The drawing of the many heads of the companions, with their highly ornate hair-dos, garlands, diadems and crowns, comes across as free and confident. A variously dense network of parallel and cross-hatching defines not only the distribution of light and shade, but also the plasticity of the forms by virtue of the arc-like shapes of many lines, which are sometimes continued as stippled lines and thus generate soft transitions between light and dark. These faces with roughly drawn eye orbits and briefly sketched eyebrows, noses and mouths differ from the detailed underdrawing of the face of the pope. Here, not only are the nose, mouth and chin drawn in detail, but also the wrinkles in the brow, around the eyes and on the cheek. Particularly around the mouth and chin, individual lines give the impression of a searching for form, which could point to this being a portrait of an actual person.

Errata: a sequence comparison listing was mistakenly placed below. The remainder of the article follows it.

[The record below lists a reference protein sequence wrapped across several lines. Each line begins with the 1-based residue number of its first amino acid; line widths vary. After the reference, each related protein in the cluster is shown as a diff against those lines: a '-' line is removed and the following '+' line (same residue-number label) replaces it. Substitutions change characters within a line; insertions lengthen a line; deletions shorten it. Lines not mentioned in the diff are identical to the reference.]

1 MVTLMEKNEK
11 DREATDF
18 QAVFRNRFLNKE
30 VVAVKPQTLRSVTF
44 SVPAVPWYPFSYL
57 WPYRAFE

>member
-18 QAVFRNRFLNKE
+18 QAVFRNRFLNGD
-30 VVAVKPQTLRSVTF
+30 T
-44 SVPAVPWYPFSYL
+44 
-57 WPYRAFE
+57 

What we see in the painted version is not only a frequent shift of contours and internal drawing lines in the faces, but above all a drastic reduction and simplification of the jewellery and other ornaments. The diminution, or indeed total removal of whole elements of the headdresses has led in many cases to more enlarged and more visible faces. As this is not true of all the companions, however, increased visibility of the faces was probably not the main reason for the wide-ranging reduction of the headdresses in the painted version.